Symantec recently released a comprehensive Security Response describing a 2013 cyber-attack on US energy infrastructure, dubbed “Dragonfly“ (also known as “Energetic Bear”. F-Secure has been tracking one of the malware variants used, called Havex.) The attack used spear-phishing, water-holing and Remote Access Trojans to compromise a number of important organizations in the United States, Spain, France, Italy, Germany , Turkey and Poland. These targets included energy grid operators and electricity generation firms, as well as oil and gas infrastructure and industrial control system equipment manufacturers. The attack was focused on exfiltrating data and authentication credentials, but also included infecting control system software packages with malware that could sabotage the energy infrastructure.
The Symantec Security Response and the related blog are great resources for understanding the attack, in terms both of how the attack has been carried out and of how to find and remove the malware. They point out the critical importance of sharing this kind of information, a key point for us in the SPARKS project, represented in such activities as the stakeholder workshop described in an earlier blog, as well as in the conference presentations we have already been doing and the publications we’ll be doing over the next several years.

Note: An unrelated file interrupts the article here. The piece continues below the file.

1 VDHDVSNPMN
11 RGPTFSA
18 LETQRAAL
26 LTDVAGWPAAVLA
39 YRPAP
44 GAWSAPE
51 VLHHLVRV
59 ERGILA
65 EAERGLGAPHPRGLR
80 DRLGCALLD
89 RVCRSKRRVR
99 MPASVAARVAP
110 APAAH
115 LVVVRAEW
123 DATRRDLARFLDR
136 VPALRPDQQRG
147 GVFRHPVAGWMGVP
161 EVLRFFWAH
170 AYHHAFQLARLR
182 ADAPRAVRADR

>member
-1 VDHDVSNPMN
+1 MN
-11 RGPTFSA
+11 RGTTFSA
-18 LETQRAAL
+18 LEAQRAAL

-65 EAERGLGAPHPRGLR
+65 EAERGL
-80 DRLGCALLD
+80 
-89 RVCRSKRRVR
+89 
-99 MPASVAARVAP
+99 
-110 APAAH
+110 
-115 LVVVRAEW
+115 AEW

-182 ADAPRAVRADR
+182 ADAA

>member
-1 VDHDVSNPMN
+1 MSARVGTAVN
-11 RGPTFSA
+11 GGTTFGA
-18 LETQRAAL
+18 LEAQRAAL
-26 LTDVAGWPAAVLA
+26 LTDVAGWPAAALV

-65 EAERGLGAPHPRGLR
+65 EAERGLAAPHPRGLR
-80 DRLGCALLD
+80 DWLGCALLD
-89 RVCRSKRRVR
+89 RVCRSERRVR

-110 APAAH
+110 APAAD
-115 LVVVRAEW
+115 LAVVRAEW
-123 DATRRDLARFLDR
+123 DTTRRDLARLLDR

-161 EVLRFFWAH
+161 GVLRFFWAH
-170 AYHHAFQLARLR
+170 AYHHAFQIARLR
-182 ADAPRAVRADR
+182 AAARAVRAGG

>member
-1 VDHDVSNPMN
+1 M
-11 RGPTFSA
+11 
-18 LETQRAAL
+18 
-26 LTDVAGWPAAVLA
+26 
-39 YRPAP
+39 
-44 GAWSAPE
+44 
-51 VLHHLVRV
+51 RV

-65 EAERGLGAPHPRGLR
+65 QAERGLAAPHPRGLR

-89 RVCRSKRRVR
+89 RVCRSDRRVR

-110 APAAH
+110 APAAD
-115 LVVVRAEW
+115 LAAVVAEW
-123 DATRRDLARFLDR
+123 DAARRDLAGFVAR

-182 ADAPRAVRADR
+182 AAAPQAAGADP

The discussion of the Dragonfly attack is particularly important in helping all of us involved in the security of critical infrastructure to understand the magnitude of the threat confronting us. As the Symantec Security Response says in its first sentence, the Dragonfly attack “gave attackers the ability to mount sabotage operations against their victims.” The report continues: “if they had used the sabotage capabilities open to them, [the attackers] could have caused damaged or disruption to the energy supply in the affected countries.”
So how should we respond to this attack? The Symantec blog calls out a number of technologies as mitigation strategies, including, as the first recommendation, a multi-layer approach that includes “enterprise-wide security monitoring from Edge to Endpoint”. Certainly technological capabilities are important. But we need to remember that technologies are only part of the answer. They have to be part of a larger strategy that includes exactly the kind of information sharing that the Symantec report represents, that includes processes that support the rapid detection and response to attacks such as this, and not just at the enterprise level, but at the national and international level. We hope that SPARKS will be an important catalyst for these strategic discussions and decisions.